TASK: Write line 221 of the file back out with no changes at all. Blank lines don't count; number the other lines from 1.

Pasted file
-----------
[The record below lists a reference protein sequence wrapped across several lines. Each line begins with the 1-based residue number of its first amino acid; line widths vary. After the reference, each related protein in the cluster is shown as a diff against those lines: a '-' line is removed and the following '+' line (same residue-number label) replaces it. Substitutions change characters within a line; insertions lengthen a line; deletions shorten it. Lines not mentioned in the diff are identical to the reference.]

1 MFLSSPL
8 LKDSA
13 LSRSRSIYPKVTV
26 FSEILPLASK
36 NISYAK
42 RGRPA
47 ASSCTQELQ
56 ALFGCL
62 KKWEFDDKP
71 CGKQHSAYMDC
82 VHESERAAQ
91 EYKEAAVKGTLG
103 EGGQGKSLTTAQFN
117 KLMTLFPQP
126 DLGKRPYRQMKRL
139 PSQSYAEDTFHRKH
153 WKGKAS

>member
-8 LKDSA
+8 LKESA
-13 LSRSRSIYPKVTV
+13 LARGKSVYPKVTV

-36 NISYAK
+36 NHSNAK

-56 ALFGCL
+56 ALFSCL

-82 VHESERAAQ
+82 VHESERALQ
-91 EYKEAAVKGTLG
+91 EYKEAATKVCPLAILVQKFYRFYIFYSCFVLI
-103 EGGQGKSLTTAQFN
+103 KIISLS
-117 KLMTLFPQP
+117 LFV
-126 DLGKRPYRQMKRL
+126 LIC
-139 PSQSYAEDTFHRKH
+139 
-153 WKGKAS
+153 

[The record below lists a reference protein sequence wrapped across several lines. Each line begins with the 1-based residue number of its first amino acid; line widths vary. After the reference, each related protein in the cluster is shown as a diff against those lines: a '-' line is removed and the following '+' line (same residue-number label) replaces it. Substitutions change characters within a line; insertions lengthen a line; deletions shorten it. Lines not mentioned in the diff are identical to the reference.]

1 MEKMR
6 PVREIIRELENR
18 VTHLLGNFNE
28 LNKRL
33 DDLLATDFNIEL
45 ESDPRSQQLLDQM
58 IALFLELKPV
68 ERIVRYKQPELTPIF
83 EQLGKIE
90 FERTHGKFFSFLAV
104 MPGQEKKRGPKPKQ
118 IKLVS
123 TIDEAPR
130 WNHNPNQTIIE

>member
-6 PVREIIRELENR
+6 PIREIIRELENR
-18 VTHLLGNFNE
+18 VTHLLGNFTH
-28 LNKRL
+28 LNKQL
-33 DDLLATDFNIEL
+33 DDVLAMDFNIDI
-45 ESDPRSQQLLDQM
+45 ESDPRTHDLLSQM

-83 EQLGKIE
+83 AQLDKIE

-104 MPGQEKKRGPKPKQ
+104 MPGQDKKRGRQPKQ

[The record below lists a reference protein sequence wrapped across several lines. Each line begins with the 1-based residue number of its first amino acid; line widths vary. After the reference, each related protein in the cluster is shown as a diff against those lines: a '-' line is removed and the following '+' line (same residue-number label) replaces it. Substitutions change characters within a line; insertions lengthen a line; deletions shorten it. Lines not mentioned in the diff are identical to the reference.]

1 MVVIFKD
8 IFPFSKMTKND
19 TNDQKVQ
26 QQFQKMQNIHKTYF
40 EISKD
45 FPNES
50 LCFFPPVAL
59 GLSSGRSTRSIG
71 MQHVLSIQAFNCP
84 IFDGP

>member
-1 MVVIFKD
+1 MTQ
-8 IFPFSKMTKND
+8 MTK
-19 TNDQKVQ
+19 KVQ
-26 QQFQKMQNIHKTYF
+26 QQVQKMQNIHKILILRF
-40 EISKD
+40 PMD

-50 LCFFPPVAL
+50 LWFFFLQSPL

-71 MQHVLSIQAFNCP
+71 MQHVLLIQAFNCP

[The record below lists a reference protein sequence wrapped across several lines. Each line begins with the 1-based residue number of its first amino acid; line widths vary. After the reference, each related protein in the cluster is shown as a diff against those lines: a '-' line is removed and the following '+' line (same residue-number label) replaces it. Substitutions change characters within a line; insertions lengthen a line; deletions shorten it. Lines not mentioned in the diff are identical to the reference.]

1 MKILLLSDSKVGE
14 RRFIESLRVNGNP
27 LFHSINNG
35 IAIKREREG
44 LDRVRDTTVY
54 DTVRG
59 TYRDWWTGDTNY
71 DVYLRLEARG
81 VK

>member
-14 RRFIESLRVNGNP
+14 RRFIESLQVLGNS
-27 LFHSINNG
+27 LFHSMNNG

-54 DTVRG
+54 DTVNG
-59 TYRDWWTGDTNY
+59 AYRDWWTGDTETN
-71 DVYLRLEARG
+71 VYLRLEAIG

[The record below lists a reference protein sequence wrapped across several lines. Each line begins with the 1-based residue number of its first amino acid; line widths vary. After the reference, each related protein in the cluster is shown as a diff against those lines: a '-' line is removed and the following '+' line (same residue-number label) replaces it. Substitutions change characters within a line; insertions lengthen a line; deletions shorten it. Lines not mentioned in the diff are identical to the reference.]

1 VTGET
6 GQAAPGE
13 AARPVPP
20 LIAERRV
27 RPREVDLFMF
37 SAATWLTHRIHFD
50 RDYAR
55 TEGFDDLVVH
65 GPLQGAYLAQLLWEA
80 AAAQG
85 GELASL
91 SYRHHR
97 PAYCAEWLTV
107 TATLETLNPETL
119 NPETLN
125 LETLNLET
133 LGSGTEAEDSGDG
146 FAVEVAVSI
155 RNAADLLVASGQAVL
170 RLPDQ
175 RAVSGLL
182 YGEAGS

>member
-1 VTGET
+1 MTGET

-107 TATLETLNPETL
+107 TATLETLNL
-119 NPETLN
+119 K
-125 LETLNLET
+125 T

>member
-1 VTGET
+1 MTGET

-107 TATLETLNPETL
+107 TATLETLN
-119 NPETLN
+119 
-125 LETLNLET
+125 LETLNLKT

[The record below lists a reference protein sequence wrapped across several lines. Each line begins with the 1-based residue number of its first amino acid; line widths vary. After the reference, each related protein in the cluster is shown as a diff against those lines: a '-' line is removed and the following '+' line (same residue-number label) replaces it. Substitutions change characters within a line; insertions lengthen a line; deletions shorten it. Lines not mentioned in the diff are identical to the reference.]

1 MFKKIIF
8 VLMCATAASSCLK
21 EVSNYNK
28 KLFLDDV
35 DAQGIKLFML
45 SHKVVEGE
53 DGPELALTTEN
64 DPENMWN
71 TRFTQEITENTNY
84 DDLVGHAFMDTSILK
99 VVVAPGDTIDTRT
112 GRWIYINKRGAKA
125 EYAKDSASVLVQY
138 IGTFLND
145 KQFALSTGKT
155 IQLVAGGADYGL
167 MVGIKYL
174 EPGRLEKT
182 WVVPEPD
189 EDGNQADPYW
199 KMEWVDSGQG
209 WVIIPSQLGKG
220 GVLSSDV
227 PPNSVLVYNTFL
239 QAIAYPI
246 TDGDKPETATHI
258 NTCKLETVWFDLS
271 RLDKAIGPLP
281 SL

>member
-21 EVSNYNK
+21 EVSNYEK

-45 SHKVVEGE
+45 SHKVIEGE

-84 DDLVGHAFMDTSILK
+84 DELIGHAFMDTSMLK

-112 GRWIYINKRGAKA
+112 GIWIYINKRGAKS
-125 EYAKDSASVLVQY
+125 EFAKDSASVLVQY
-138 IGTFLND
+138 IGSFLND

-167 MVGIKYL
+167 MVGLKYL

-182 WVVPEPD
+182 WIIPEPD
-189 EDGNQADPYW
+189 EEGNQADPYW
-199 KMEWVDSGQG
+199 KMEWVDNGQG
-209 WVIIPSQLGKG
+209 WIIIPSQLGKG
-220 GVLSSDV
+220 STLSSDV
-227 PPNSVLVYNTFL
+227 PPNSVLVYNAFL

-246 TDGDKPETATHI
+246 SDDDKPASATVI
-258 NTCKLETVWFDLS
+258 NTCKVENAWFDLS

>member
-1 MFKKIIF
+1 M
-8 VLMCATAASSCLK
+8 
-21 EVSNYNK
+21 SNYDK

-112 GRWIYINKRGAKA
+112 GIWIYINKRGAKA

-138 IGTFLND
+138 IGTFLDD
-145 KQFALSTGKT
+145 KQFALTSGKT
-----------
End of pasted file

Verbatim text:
>member